We have good news in Massachusetts that validates the important work done by many of us in the fight to reverse childhood obesity (“Obesity rate drops for Mass. children,” Page A1, Oct. 17). I am proud of the efforts by diverse stakeholders throughout the state — scientists, health care providers, policy makers, public health officials, community and business leaders, educators, and parents — to ensure that healthier environments and policies for children growing up in Massachusetts are the norm.
As an academic researcher, I have conducted obesity prevention research with children across the Commonwealth to expand the base of evidence upon which strong policies can be enacted. We now see that statewide efforts to reshape environments pay off in the short term, and eventually we will appreciate the longer term impact on the health of our society.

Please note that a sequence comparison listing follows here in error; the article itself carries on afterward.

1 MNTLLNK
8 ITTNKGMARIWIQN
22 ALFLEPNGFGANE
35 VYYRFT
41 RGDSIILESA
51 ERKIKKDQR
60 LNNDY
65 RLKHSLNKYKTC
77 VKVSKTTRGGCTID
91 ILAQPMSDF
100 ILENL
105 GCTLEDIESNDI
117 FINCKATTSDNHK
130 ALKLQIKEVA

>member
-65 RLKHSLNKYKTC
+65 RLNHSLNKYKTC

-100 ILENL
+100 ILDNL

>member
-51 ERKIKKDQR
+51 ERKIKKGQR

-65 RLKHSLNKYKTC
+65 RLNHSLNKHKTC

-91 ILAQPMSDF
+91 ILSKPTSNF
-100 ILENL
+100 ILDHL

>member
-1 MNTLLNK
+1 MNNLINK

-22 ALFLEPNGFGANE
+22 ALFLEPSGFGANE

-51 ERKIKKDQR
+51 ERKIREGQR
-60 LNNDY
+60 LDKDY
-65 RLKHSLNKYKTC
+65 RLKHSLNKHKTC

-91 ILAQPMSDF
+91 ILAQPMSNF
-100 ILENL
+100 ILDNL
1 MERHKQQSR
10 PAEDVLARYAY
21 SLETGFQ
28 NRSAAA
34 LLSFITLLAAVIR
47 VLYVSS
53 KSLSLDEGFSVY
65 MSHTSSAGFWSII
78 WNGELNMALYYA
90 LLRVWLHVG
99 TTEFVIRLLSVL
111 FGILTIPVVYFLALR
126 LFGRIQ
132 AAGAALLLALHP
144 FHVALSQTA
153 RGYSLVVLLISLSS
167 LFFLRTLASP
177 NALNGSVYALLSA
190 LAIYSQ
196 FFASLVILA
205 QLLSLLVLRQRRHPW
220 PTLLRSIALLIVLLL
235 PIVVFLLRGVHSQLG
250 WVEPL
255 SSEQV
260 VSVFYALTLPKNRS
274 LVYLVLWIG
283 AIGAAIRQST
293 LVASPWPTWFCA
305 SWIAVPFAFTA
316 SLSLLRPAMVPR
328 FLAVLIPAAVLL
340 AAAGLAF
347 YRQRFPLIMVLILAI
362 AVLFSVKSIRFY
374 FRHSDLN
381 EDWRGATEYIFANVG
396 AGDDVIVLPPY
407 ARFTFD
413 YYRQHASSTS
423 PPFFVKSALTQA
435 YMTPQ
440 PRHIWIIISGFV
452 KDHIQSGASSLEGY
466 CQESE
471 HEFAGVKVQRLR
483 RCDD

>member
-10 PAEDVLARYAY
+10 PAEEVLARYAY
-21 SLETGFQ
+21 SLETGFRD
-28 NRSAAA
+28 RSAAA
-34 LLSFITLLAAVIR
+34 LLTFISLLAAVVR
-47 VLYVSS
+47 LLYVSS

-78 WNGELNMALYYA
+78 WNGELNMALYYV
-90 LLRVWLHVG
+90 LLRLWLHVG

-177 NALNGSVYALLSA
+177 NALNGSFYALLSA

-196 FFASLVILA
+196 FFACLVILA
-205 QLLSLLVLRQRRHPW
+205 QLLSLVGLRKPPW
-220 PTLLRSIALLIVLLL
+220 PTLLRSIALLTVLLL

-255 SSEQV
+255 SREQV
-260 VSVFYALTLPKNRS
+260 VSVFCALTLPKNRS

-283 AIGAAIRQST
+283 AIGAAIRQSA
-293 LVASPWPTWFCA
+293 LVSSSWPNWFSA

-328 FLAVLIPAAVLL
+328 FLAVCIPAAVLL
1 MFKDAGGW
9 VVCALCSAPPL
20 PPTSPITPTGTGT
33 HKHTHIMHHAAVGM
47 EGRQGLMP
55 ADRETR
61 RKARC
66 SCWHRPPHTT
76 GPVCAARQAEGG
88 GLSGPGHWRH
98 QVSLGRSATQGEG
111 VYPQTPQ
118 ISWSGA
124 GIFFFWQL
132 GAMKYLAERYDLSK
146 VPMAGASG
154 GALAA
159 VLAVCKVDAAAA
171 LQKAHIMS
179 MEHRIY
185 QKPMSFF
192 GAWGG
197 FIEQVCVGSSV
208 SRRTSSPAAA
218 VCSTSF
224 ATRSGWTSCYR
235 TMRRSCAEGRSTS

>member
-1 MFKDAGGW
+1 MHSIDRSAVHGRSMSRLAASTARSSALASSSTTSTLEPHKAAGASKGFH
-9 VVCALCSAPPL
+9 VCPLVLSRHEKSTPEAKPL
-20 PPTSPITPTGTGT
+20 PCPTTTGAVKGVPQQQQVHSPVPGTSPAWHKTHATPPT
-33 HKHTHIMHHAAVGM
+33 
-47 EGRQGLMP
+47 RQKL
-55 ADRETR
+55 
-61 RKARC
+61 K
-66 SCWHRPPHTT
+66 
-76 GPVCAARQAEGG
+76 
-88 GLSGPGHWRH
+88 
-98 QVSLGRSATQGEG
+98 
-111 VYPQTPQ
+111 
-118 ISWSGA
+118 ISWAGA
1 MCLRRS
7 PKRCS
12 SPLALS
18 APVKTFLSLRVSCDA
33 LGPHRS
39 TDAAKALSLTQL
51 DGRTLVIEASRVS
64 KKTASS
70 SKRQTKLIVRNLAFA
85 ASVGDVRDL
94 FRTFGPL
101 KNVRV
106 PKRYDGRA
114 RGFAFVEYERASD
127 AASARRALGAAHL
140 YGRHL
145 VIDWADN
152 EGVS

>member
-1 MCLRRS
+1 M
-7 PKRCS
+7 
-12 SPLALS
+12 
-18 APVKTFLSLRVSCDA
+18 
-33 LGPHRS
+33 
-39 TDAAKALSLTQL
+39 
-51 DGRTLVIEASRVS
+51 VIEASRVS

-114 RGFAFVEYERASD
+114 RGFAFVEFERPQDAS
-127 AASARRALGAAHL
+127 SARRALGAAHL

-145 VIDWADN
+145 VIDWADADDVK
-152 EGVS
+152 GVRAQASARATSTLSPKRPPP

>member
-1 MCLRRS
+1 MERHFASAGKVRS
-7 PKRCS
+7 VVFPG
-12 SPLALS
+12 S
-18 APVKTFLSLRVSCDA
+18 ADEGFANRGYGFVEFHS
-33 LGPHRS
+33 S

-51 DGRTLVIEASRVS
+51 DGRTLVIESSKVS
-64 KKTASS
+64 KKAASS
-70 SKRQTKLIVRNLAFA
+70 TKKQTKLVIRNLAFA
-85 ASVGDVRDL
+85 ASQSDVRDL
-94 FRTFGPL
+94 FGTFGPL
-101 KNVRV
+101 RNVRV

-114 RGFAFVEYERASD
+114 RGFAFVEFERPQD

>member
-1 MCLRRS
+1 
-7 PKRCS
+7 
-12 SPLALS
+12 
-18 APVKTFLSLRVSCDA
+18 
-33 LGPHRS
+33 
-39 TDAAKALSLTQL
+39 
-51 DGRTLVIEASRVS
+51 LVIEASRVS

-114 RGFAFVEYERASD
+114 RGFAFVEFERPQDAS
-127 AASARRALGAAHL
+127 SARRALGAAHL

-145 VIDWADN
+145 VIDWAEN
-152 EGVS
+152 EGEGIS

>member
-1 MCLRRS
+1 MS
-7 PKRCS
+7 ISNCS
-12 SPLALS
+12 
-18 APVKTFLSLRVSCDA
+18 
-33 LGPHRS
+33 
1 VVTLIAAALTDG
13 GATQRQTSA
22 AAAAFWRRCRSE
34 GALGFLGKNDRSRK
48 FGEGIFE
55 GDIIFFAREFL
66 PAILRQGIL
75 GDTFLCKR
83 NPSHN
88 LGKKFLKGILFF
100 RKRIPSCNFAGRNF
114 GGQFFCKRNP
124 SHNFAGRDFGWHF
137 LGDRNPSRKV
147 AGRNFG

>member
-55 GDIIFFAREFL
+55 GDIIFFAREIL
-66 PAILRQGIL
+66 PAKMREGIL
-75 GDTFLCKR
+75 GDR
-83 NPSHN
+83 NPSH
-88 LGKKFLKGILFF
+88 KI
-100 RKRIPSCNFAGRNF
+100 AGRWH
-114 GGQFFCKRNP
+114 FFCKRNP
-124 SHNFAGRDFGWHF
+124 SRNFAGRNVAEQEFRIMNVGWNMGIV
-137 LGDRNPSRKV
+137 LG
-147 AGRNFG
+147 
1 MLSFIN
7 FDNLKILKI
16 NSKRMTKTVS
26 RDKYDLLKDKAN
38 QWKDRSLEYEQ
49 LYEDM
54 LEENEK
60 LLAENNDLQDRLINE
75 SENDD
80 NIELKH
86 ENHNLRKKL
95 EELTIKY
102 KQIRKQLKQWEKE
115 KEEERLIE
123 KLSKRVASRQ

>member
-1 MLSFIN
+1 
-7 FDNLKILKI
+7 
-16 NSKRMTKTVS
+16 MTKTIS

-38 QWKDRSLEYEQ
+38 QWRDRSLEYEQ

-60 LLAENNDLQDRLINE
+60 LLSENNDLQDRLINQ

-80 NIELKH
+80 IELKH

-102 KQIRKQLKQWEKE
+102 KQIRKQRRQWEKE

At Tufts University, we have formed ChildObesity180, an organization working to blend the evidence base with innovation from the private sector so that effective strategies can be scaled up nationwide. We must all stay the course, reach deeper to address disparities, and resist the temptation to declare victory with the first signs of progress.
The writer is vice chairwoman and director of ChildObesity180 and an associate professor at the Friedman School of Nutrition Science and Policy at Tufts University.